1) FAA Steps Closer to NextGen Navigation with Naverus Approval

    Link to article on AVweb:

    Link to news release from Naverus:


    2) UAZ Begins Serial Production of Cars Equipped with GLONASS System

    Link to article on Autostat:

    3) Taxi GPS Devices Raise Surveillance Concern in Beijing

    Link to article on Alibaba:


    4) Poll Finds Broad Support for a Ban on Texting at the Wheel

    Link to article in The New York Times:

    5) Truckers Insist on Keeping Computers in the Cab

    Link to article in The New York Times:

    6) Transparency Directives Transform Privacy at US Department of Homeland Security

    Link to article in Homeland Security Today:

    7) National Communications System Provides Programs for Priority Calling, but Planning for New Initiatives and Performance Measurement Could be Strengthened

    Link to report from the US Government Accountability Office:


    7) New York MTA Easing Its Strict Approach to Outside Web Developers

    Link to article in The New York Times:

    9) Official Los Angeles Metrolink System Records Contain Errors, Inconsistencies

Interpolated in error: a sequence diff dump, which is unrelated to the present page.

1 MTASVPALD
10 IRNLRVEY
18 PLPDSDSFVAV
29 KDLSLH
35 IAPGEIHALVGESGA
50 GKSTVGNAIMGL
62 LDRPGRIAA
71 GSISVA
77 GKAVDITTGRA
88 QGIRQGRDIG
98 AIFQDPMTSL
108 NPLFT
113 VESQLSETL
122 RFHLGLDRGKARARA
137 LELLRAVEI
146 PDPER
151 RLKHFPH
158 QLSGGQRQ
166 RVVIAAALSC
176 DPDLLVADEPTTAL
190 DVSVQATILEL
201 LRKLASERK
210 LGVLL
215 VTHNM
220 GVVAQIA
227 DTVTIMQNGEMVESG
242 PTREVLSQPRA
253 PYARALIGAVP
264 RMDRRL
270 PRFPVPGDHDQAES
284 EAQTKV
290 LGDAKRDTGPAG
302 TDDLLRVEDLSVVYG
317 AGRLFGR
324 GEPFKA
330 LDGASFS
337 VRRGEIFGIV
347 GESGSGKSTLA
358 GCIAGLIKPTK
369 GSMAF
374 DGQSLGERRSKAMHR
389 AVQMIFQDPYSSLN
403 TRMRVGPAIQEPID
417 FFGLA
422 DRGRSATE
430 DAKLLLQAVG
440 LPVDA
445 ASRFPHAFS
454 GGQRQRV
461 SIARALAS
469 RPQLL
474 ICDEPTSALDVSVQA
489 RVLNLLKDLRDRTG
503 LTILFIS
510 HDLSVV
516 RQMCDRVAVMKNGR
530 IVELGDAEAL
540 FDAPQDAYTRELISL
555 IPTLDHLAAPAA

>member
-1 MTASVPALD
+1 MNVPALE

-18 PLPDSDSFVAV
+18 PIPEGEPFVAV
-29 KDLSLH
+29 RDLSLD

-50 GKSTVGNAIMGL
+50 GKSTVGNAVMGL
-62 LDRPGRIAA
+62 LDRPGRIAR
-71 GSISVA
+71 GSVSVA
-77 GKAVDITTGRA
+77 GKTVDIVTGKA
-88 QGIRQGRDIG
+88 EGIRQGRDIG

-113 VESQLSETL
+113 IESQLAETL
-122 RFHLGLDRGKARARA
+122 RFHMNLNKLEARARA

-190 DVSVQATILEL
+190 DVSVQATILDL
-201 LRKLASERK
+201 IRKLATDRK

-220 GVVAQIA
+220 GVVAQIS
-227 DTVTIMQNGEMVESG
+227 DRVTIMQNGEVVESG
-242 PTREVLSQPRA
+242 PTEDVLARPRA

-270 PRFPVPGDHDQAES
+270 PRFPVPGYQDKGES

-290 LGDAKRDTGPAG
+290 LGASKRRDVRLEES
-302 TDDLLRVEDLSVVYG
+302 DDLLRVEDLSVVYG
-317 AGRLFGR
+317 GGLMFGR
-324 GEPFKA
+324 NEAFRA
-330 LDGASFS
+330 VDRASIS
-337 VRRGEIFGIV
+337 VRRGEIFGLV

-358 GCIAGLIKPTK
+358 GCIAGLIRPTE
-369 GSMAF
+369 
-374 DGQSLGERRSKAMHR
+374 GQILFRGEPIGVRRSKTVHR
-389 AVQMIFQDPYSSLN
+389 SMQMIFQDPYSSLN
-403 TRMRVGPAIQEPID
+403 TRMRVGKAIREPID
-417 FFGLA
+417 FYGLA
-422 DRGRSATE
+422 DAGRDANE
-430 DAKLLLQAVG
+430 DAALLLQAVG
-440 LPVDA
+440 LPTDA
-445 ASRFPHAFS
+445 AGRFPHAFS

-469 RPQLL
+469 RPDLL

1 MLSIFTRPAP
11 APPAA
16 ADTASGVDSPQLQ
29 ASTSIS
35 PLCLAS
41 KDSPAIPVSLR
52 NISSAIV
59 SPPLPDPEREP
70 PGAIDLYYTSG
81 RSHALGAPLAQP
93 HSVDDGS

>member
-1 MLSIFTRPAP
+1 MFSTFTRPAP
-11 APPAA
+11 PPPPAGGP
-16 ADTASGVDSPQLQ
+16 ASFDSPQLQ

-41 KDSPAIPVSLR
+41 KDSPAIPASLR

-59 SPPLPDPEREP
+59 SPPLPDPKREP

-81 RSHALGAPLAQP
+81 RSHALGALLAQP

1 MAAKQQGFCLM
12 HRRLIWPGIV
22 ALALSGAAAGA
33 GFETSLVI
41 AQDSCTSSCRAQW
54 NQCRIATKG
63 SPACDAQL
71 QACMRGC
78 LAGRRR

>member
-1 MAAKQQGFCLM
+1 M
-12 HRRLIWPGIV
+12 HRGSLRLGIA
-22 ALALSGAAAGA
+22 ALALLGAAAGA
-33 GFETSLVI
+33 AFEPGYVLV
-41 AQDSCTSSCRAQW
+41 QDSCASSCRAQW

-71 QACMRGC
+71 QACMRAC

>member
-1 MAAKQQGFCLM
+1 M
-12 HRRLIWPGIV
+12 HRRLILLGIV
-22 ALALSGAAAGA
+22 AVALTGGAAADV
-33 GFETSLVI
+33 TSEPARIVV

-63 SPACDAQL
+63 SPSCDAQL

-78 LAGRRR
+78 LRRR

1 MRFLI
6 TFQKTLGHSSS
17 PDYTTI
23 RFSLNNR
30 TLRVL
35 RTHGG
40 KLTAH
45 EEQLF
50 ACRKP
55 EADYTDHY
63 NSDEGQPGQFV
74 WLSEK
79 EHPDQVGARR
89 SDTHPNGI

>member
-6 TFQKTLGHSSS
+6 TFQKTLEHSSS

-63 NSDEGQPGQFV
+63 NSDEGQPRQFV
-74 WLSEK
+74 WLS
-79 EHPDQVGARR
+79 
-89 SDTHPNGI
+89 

Link to article in the Los Angeles Times:,0,6452604.story

    10) Kalamazoo’s Metro Transit Getting Smarter

    Link to story on WKZO Radio:

    11) UC Davis Bus Service Offers Real-Time Information

    Link to article in Metro Magazine:


    12) Abu Dhabi Looks at Tokyo Traffic Management System to Tackle Its Traffic Nightmare

    Link to article in The National:

    News Releases

    1) Ericsson CEO Advocates Technology-Driven Climate Agenda at UN Leadership Forum on Climate Change

    2) European ‘CVIS’ Project Shows the Cooperative Way to Mobility

    3) Viajeo: Towards Efficient Travel and Transport Planning

    4) Chapel Hill Transit Joins the Regional Information Center

    5) Boeing Advances Security Upgrade for GPS Ground Control System

    6) States and US Territories Receive $40 Million in Grants to Improve 911 Services

    7) TomTom, AT&T to Deliver LIVE Services on Connected GPS

    8) Clemson Researchers Study Energy Savings with Electric Cars and IntelliDrive Technology

    9) Xerox to Acquire Affiliated Computer Services

    Upcoming Events

    Digital Ship USA 2009 – October 7-8 – Stamford, Connecticut

    Today in Transportation History

    1994 **15th anniversary** – The MV Estonia sank in the Baltic Sea claiming 852 lives.


    The Transportation Communications Newsletter is published electronically Monday through Friday.

    To subscribe send an e-mail to:

    To unsubscribe send an e-mail to:

    TCN archives:

    Questions, comments about the TCN? Please write the editor, Bernie Wagenblast at

    © 2009 Bernie Wagenblast